A warning should come on Mating Ritual’s new record—like a Parental Advisory sticker, but spicier. It could resemble a chili pepper or a flame, or another universally accepted symbol for heat. That is, of course, because the LA-based duo’s third LP is a cache of Hot Content; fans can get their fill when the band heads out on a tour of North America this fall.

The origins of Mating Ritual can be traced back to another act known as Pacific Air. It was comprised of the same people: two practically identical, not-twin brothers, Ryan and Taylor Lawhon. You can only tell them apart in press photos by Taylor’s cigarette. When he went off to college, Ryan began working on something new, something that would let him continue to make music in his brother’s absence. In the end, though, Taylor returned home and immediately became part of the new project.

The title of the new record proves that these brothers don’t take themselves too seriously. While the meme-ified phrase “hot content” has no intrinsic meaning, anyone who spends time on social media understands its intent: a piece of digital media that is topical or at least meme-relevant. Not so surprisingly, it was originally an Instagram joke which took on a life of its own.

This album rises to its namesake—it is fun and easy to dance to and resplendent in relatable details. Its track sequence starts with infatuation via the cheekily titled 'U.N.I.', which successfully subverts one of the most common song titles ('You & I'). Life gets in the way of love in 'Future Now' and 'Falling Back', which both contain commentary on the impossible bleakness of society today. Even 'Boys Don’t Have To Be Boys' addresses toxic masculinity by putting it bluntly: “It don’t make you a man to be out of control.” By the time you reach 'Stupid Romantic Things', the crush of the record’s protagonist has fled. As the penultimate track, it mirrors 'U.N.I.' on several levels—not only in the sequencing, but also as a climax to the sonic narrative.

The music is fit for a pool party. It starts with a buzzing calm typically found on a vaporwave record, and cuts to golden garage-pop, similar to that of Cults or Best Coast. 'Panic Attack' picks up where the intro left off, implying an emotional devolution after the high of 'U.N.I.' in the form of extra synths and guitars. The band slows the tempo for 'The Name of Love,' giving several synthesizers space to swirl. They pick the pace back up immediately, with new wave sensibilities spread across 'October Lover' and 'Good God Regina It’s a Bomb'.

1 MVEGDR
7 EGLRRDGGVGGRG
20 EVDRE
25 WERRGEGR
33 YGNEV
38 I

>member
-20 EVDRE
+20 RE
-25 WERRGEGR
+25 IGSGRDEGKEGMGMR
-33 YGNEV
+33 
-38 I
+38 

When Taylor rejoined the band, he and Ryan wasted no time in setting themselves lofty goals. Primarily, that they would release five albums in five years. With Hot Content, they are right on schedule, and arguably ahead of it; 2019 is the third year of the band and there are still seven months to go. Plenty of time to tour their existing tunes and lay down some sizzling new ones. Or just scroll Instagram until even the hottest content turns cold.

October 17th - Portland, OR - Doug Fir Lounge
October 18th - Vancouver, BC - Biltmore Cabaret
October 19th - Seattle, WA - Barboza
October 21st - Salt Lake City, UT - Kilby Court
October 22nd - Denver, CO - Lost Lake
October 24th - Kansas City, MO - Recordbar
October 25th - Minneapolis, MN - 7th St Entry
October 26th - Chicago, IL - Cobra Lounge
October 28th - Toronto, ON - The Drake
October 30th - Boston, MA - Great Scott
November 1st - Washington, DC - Songbyrd
November 2nd - Brooklyn, NY - Baby’s All Right
November 4th - Atlanta, GA - Aisle 5
November 5th - Nashville, TN - High Watt
November 7th - Houston, TX - Bronze Peacock
November 8th - Austin, TX - The Parish
November 9th - Dallas, TX - Three Links
November 12th - Phoenix, AZ - Rebel Lounge
November 14th - San Francisco, CA - Cafe Du Nord
November 15th - San Diego, CA - Soda Bar
November 16th - Los Angeles, CA - TBA